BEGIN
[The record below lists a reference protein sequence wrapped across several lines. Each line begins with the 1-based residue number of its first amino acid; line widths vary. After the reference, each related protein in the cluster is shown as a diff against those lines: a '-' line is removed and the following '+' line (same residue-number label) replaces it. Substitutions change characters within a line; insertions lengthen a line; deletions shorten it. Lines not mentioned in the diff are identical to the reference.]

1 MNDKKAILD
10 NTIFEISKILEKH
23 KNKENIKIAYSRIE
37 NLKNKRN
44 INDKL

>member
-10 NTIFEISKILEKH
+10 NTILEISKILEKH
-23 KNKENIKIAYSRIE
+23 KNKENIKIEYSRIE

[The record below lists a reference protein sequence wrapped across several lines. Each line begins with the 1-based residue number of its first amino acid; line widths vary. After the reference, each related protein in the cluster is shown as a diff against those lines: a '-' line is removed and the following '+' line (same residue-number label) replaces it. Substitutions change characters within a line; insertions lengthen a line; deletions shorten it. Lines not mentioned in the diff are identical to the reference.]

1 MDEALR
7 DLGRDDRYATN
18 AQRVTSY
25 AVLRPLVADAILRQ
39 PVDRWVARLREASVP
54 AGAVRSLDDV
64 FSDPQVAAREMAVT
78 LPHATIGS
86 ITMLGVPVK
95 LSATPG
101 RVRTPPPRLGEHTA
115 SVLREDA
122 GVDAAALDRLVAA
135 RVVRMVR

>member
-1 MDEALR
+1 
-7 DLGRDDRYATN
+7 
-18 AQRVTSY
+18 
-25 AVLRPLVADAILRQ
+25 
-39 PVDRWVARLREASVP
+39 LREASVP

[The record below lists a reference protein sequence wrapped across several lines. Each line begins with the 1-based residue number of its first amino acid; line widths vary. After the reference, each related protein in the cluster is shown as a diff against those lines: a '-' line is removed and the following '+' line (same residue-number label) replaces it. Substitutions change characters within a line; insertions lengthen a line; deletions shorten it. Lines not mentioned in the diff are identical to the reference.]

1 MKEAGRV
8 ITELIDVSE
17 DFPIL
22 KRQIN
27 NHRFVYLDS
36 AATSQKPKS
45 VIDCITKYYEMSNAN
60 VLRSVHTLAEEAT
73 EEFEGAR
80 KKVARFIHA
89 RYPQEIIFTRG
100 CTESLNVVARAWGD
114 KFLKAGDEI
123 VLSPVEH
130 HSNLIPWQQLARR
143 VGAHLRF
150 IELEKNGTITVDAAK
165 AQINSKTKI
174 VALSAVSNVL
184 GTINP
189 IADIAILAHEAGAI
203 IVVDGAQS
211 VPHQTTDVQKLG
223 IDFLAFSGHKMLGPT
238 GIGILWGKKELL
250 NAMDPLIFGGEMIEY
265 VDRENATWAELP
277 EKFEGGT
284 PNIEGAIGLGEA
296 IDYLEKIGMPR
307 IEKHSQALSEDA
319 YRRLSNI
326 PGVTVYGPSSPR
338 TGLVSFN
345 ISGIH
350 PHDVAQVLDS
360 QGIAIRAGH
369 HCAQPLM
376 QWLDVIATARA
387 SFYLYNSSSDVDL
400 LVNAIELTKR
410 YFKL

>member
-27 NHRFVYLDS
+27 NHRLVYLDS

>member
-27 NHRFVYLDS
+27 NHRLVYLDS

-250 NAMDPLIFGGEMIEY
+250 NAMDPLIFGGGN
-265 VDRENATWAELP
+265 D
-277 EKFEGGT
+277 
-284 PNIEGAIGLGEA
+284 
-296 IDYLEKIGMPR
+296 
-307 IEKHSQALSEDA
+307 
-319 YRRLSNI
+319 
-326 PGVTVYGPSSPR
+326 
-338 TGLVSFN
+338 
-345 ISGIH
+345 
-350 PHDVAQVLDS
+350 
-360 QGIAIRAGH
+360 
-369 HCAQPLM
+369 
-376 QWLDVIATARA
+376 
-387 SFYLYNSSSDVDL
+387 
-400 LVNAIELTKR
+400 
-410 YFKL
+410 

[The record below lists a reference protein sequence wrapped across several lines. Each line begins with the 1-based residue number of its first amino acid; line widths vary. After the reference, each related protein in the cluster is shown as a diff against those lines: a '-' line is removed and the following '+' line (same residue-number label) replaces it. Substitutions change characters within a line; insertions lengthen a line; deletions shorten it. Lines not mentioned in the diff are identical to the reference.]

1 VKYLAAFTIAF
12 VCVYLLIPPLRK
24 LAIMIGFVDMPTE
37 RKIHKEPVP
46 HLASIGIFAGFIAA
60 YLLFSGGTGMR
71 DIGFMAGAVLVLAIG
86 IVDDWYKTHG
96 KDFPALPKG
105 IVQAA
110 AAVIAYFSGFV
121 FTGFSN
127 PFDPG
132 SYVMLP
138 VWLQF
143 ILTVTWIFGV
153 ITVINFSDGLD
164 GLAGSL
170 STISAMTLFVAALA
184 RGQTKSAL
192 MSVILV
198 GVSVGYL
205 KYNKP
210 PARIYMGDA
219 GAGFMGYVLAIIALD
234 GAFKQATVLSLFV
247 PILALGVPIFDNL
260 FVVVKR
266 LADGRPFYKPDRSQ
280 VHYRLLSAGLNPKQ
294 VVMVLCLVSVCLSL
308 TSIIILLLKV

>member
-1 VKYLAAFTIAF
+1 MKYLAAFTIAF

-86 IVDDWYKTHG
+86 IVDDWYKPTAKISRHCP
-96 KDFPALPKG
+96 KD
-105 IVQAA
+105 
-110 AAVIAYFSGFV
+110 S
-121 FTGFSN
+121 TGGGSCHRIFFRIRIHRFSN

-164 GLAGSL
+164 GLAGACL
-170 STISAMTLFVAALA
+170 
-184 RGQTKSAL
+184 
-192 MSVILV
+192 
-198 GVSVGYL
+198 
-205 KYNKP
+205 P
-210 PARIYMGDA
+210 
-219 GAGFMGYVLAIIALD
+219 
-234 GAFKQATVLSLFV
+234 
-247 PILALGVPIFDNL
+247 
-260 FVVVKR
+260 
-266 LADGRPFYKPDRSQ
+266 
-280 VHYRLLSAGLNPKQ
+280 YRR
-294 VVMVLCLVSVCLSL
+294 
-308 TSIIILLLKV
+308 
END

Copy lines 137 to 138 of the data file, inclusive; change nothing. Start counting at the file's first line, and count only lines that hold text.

143 ILTVTWIFGV
153 ITVINFSDGLD